Most growers are probably reluctant sellers of new-crop corn in the current market for a variety of reasons. First, with old-crop corn trading at life-of-contract highs, whatever previous sales they had on bushels already relinquished were done at worse prices than now exist in the open market. Second, current spot prices are also at a significant premium to new-crop values, with an approximate 75-cent inverse between May and December futures. Many may feel that new-crop corn is therefore “undervalued” and does not adequately reflect what corn should be worth come harvest. Moreover, the inverse should close at some point with new-crop prices rising to meet old-crop price levels.
Over the previous 25 years, there have only been 5 others besides 2021 when this type of inverse has existed as of early April: 2013, 2012, 2011, 1997, and 1996. It is instructive to compare these “analog” years historically to determine whether selling December corn futures into a seasonal spring/summer rally has been beneficial to the grower versus staying open to the market into the harvest period.
Looking over this history that extends back to 1996, we can examine the seasonal tendency of December corn futures; or rather, at what time(s) of year generally does the contract tend to record its highest price? This history reveals that December corn futures generally peak by now, or by sometime in mid-June (Figure 1).
This suggests that savvy marketers should probably be prepared with some type of plan to scale into sales over the next several weeks. Obviously, there are risks that prices this year may behave counter-seasonally and possibly peak later in the summer or potentially not until the harvest period. There is one example in this history of analog years that is interesting where such a risk may play out in the current year.
Figure 1. December Corn Futures Seasonal Chart (1985-2020):
The analog years span a wide history, with three recent examples and two during the pre-ethanol era when corn prices were trading at much lower levels than what is the case now. Price peaks for December corn futures came as early as March 27 during 1997 (the 1996-97 crop marketing year), and as late as August 30 in 2011.
In one year, the low for December corn futures on June 15th preceded the high for the contract that year on August 21st. This was the infamous drought year of 2012 when a 60-year event across the Corn Belt shrank national corn yields to 123 bushels/acre and sent the domestic stocks/use ratio down to 7.4% vs. the 10.2% projected this year. Not only did the high come later that particular year, but harvest prices were over $7.00/bushel and considerably higher than where spring prices that year were trading in the low to mid-$5.00 range.
Figure 2 shows a table of these 5 analog years, with the inverse between May and December corn futures as of the beginning of April noted along with highs, lows, and dates of the December corn futures contract for comparison. The 2012 year is indicated with an asterisk to reflect the one year where a marketing strategy based on a seasonally scaled-in selling approach was disadvantageous to the grower by harvest time and expiration of the contract.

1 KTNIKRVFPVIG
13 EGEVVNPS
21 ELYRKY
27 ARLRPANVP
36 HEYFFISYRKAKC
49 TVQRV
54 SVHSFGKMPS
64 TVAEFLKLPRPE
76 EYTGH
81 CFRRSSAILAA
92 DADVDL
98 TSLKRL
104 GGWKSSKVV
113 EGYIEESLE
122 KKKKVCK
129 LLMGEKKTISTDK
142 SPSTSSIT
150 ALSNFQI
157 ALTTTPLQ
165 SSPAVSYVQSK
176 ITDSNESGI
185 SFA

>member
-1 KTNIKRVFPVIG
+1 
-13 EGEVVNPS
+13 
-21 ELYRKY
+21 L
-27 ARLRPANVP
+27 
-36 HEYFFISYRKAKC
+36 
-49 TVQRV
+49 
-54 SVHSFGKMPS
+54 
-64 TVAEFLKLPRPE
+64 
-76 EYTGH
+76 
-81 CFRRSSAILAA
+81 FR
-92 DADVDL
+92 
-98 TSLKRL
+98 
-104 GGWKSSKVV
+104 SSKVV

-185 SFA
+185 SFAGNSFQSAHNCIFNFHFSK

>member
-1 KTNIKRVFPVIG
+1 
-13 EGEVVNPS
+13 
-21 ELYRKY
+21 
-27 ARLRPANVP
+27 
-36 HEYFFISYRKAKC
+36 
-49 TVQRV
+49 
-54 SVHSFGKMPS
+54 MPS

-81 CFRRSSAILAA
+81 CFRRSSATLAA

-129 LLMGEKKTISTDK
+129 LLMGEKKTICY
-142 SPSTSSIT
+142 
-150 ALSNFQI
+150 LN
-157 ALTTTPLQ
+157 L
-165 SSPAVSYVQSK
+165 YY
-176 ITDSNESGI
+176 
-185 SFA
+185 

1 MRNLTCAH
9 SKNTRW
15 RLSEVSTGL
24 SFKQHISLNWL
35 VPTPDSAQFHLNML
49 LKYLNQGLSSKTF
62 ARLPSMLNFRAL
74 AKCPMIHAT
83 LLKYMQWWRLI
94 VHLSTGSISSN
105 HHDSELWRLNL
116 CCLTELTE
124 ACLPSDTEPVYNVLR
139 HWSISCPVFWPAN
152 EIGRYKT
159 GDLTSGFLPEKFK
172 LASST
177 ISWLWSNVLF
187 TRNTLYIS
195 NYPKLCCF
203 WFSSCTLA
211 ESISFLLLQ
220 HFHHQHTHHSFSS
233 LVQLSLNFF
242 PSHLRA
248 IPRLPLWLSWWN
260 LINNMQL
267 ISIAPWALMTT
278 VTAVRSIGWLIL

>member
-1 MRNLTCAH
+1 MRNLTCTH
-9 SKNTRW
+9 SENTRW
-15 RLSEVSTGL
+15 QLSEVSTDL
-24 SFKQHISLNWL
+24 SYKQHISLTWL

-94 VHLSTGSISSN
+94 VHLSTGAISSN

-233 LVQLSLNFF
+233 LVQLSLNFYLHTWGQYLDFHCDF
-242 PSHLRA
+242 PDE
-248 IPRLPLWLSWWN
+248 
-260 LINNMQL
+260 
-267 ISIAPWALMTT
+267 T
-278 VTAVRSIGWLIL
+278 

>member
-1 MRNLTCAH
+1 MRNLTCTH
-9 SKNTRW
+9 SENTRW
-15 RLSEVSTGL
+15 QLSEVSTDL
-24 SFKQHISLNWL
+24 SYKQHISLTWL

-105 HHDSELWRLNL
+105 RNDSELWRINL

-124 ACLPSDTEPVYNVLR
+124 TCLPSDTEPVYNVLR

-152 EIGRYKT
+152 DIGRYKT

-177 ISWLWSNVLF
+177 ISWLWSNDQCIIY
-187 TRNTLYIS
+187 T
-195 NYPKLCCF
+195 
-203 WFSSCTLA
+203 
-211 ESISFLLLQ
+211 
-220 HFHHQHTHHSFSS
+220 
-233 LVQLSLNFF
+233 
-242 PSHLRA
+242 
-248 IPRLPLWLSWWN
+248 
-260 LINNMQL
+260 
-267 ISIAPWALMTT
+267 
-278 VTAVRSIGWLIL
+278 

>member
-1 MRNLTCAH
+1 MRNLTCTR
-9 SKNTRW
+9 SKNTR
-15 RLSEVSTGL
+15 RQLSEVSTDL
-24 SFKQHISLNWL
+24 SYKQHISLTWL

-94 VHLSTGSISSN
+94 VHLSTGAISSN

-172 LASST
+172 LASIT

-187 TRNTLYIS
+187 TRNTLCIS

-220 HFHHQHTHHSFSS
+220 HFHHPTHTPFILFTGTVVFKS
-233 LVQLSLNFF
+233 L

Figure 2. Comparison of Analog Years for the December Corn Futures Contract:
Inverted Corn Markets are Not Predictive
While most growers will naturally be reluctant to sell forward new-crop bushels this season, there are compelling reasons to consider doing so. While prospective acreage based on the USDA’s preliminary report is below market expectations and only marginally above last year, that may yet change by the final figure in late June. Moreover, a fast start to planting this season may also encourage additional corn acreage that may not have been intended.
In addition, much of the bullish fundamental outlook is predicated on the continuation of strong demand, particularly from China. Given recent news of new ASF variants taking out around 9 million sows, forward demand is questionable despite clear intentions and incentives to rebuild the herd there. Also, high prices are likely to encourage additional corn acreage outside of the U.S., and the world supply/demand balance is not as historically tight relative to the U.S.
In conclusion, there is strong historical evidence that selling into this type of market structure has been beneficial based on past analog years. Moreover, inverted markets are not predictive of future price direction. It is not true that forward prices will always rise to meet spot values. Unless there is a widespread drought this summer, it may be difficult for corn futures to push significantly higher from current levels, particularly given the degree of fund length already in the current market.
As a result, it may be the case this year that adhering to a disciplined, normal schedule of progressively scaling into new-crop corn sales over the spring and summer will prove beneficial by harvest this fall. While most growers will likely be bullish, new-crop marketing plans might be a timely thing to prepare as we move further into the spring.
For more help on initiating marketing strategies or to review your own strategies, please feel free to contact us.
There is a risk of loss in futures trading. Past performance is not indicative of future results.